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Date:      13 Nov 1999 17:24:32 +0200
From:      Giorgos Keramidas <keramida@ceid.upatras.gr>
To:        freebsd-chat@freebsd.org
Subject:   Re: Judge: "Gates Was Main Culprit"
Message-ID:  <86hfiqh0sv.fsf@localhost.hell.gr>
In-Reply-To: "David Schwartz"'s message of "Fri, 12 Nov 1999 16:46:27 -0800"
References:  <000101bf2d70$84b9a810$021d85d1@youwant.to>

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"David Schwartz" <davids@webmaster.com> writes:

> > "David Schwartz" <davids@webmaster.com> writes:
> >
> > > Yes, and they crushed it by putting out a superior product.
> > > What is wrong with that?
> >
> > Nothing, but IE is not a superior product.  Superiority is never defined
> > as taking advantage of `internal' knowledge of the OS, in order to make
> > a program load faster.
> 
> Ahh, I see. Superior has nothing to do with user experience. Superior
> is to be judged by experts according to arcane principles. That's much
> better than letting the market decide.

The market does not always decide on principles of superiority, and for
Gawd's sake what do you mean by using the word `superior' here, because
I was assuming technical superiority is the goal.  And the market, as
anyone who has seen Windows taking over the market from OS/2 and some
other operating systems that are clearly technically superior in some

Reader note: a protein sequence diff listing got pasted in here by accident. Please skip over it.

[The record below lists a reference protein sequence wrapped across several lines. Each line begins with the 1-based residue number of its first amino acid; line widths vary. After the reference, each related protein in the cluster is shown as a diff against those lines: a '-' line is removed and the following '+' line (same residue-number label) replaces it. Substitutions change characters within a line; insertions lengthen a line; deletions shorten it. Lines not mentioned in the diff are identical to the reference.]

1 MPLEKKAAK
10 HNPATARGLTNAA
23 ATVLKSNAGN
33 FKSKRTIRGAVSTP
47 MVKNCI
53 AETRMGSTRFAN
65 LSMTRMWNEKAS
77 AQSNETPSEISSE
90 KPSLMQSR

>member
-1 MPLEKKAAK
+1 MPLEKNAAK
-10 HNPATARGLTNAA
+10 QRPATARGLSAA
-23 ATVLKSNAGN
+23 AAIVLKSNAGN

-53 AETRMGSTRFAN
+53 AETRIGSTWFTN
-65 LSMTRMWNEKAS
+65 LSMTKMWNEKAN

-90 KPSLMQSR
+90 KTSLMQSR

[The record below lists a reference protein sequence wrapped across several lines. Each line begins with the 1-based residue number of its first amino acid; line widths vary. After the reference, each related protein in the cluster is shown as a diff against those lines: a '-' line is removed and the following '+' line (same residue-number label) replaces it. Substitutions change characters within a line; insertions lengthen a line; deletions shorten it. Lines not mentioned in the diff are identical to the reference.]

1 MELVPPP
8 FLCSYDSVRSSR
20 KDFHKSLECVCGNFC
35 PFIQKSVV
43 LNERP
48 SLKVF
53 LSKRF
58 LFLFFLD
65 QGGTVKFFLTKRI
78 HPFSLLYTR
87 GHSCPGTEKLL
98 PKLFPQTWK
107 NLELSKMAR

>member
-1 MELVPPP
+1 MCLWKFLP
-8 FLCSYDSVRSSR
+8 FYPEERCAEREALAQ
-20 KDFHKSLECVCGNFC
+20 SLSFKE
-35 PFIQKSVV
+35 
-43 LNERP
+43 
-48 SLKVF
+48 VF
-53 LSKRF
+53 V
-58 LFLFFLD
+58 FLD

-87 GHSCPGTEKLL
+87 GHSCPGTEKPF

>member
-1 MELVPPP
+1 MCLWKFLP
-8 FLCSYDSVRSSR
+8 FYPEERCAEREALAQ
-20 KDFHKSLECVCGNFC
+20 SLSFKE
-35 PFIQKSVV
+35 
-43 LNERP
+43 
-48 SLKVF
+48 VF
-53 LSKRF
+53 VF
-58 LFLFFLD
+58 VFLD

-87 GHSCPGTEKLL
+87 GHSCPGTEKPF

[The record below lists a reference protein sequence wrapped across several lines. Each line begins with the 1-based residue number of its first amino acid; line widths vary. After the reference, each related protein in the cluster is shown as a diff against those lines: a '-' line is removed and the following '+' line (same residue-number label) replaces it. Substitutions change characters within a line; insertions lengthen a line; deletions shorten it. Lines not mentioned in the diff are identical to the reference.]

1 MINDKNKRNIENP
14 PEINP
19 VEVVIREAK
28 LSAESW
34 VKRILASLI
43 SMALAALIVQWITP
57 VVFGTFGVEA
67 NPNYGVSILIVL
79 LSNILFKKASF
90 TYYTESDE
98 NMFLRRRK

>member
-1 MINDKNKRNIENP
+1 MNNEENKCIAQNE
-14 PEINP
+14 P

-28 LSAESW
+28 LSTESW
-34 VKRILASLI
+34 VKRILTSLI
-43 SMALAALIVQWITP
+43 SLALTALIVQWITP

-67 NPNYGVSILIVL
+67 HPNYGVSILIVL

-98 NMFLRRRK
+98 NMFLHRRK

aspects, if not in all their design philosophy; anyone who knows that
Windows runs on most desktop computers nowadays, knows that the market
does not decide always with an eye to technical superiority, but can be
driven to and fro by what is generally called the 'market-droids' (no
offense for anyone meant here).

> > This is not superiority, it's plain good ol' cheating. 
> 
> Cheating is a great way to make a product better. All the user cares
> about is the user experience. If integrating IE into Windows improves
> the user experience, then that's a legitimate reason to do it.

Cheating can and has always helped win under some circumstances.  That's 
why I used the word `good' before it.  However, it is by no means fair,
and there ought to be some limits to it.

As for the `user experience' thing, ask all those who have seen IE
stopping to download simultaneously from more than 4 sockets at a time,
and those who use Netscape and see all their active downloads proceeding
as usual.  And `user experience' is an objective criterion to define
superiority or `goodness'.  Both these terms usually depend on what one
calls `good' and what is regarded by each and every one of us as `bad'.

> You may consider some of Microsoft's innovations cheating, but that's
> not your decision to make.

Using in half of the operating system the same libraries as IE uses is
certainly a nice design decision on behalf of Microsoft.  Having a